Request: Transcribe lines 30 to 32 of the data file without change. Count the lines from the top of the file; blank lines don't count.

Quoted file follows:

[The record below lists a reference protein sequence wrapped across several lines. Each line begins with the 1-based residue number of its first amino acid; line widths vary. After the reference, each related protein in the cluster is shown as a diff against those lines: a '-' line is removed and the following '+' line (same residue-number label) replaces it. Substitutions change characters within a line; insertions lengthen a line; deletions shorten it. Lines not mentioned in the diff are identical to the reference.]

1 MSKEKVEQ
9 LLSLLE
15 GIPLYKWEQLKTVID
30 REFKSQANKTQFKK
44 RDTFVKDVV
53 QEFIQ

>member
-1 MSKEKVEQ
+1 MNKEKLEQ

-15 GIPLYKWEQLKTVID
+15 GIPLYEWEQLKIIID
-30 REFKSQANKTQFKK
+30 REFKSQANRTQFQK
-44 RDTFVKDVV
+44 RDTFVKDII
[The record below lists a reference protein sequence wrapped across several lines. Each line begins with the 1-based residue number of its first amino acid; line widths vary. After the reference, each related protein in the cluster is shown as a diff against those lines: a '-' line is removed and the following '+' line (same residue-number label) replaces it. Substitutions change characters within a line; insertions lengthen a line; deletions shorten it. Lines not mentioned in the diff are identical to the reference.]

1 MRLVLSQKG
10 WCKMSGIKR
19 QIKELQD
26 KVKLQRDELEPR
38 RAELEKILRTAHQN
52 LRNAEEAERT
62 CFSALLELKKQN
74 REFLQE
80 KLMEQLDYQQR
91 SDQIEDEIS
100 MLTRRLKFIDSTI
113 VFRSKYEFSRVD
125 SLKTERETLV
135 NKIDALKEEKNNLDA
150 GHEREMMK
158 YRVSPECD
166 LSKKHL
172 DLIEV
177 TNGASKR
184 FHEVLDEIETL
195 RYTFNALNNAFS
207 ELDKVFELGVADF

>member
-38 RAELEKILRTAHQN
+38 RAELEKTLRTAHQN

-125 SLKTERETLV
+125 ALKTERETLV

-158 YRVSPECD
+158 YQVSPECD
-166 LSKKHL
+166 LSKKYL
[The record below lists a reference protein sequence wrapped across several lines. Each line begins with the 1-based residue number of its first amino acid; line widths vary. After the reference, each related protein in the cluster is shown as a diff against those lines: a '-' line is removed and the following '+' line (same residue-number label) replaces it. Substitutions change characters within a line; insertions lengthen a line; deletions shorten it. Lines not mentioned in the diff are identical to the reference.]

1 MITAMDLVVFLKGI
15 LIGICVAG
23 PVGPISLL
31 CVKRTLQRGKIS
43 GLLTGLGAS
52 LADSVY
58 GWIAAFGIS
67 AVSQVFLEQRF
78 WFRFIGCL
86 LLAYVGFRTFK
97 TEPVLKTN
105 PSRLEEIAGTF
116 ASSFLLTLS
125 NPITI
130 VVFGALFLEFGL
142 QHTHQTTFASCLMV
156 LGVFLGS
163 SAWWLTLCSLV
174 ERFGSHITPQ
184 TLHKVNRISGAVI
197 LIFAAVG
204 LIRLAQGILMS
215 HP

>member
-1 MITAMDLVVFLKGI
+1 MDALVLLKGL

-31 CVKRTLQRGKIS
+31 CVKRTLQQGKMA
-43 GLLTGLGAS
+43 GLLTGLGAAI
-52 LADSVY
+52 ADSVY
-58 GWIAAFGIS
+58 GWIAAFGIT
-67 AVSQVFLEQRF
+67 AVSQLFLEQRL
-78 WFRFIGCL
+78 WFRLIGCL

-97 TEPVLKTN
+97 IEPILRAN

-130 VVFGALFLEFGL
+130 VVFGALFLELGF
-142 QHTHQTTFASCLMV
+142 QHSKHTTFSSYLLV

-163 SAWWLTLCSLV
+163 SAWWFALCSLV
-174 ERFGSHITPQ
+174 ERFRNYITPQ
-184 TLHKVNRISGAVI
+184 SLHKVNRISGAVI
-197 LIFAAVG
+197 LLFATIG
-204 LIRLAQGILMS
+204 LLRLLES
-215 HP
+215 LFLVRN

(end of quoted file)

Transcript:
125 SLKTERETLV
135 NKIDALKEEKNNLDA
150 GHEREMMK